The Nutrition Research Institute (NRI) welcomes visiting scholar Rodrigo San Cristobal from the Universidad de Navarra in Pamplona, Spain, who is working with NRI faculty member Martin Kohlmeier, M.D., Ph.D., to develop a certification program in nutrigenetics for licensed healthcare professionals.
San Cristobal is a Ph.D. student in the Nutrition Research Centre of the University of Navarra. His thesis, under the direction of Alfredo Martínez, M.D., Ph.D., and Santiago Navas-Carretero, Ph.D., is on personalized nutrition within the framework of the Food4Me project, a human intervention study performed on a large cohort across seven countries, through an online platform, to develop new scientific tools for the exploration of dietary, phenotypic and genotypic data in personalized nutrition. Within these global objectives, San Cristobal’s thesis aims to assess the effects of certain gene variations on the risk of becoming overweight or obese, study gene-nutrient interactions and their relationship to metabolic disorders, develop a health index for a nutritional screening tool, and evaluate changes in the methylation status related to changes in eating habits.
His research makes San Cristobal particularly qualified to work with Kohlmeier, a renowned nutrition educator, in creating coursework for the as-yet-unnamed nutrigenetics certification program. Sponsored by the International Society of Nutrigenetics and Nutrigenomics, this course is being designed to meet increasing demands on healthcare professionals, including dietitians and pharmacists, to be able to guide patients and clients in making appropriate food choices for optimal health. Students will learn about the interactions between genes and nutrients and why the one-size-fits-all approach to nutrition recommendations does not work. The 120-hour program will be offered online with a required in-person training component and a culminating exam.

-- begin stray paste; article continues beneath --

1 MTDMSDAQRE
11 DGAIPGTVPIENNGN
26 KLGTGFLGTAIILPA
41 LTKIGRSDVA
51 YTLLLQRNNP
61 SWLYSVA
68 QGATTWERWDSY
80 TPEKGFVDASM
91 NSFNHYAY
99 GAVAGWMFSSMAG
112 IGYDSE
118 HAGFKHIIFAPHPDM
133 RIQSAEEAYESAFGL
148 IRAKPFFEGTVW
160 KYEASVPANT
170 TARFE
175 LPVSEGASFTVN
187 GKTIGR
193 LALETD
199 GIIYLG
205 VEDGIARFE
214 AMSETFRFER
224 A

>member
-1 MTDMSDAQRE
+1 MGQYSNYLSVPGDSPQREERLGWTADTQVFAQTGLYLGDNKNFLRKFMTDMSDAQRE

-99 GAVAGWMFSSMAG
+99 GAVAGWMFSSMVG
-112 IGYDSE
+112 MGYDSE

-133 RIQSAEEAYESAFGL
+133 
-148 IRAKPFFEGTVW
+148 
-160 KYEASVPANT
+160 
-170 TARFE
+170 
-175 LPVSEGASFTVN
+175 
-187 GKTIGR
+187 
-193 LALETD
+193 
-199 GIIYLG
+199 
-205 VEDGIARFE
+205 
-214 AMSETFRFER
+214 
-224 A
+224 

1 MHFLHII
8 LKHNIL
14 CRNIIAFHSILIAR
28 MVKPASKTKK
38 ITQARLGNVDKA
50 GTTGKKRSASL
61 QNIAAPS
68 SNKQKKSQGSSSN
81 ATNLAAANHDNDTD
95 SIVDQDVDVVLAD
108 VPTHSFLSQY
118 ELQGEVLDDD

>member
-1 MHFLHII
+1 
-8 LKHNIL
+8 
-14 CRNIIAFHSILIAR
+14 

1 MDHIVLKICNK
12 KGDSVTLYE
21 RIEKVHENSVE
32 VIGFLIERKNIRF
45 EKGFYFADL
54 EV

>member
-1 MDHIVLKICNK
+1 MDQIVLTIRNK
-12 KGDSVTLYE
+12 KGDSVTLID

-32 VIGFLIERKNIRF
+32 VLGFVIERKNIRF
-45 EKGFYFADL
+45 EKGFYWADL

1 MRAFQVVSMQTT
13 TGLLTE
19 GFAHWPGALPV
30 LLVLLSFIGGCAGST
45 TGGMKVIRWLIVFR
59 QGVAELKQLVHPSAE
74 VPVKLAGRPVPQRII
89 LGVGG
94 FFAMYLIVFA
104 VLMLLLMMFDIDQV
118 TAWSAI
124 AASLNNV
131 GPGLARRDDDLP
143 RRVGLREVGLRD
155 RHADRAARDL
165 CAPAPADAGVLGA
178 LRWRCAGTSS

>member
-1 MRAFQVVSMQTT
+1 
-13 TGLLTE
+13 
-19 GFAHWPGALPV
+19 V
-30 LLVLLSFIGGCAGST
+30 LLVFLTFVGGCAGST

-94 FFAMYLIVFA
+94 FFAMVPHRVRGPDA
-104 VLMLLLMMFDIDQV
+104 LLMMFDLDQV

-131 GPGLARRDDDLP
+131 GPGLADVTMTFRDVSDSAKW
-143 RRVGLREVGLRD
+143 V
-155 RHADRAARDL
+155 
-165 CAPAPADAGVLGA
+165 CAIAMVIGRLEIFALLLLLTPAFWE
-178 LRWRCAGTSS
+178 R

Students of the course must be members of the International Society of Nutrigenetics and Nutrigenomics, the only society in the world whose purpose is to understand the role of genetic variation and individual dietary response, and the role of nutrients in gene expression. Kohlmeier is the current secretary and treasurer of ISNN.
Because the training program will be offered online to healthcare professionals globally, about 10 percent of the information will focus on local and regional variations in genetics and diet. The course is expected to be available in late 2016.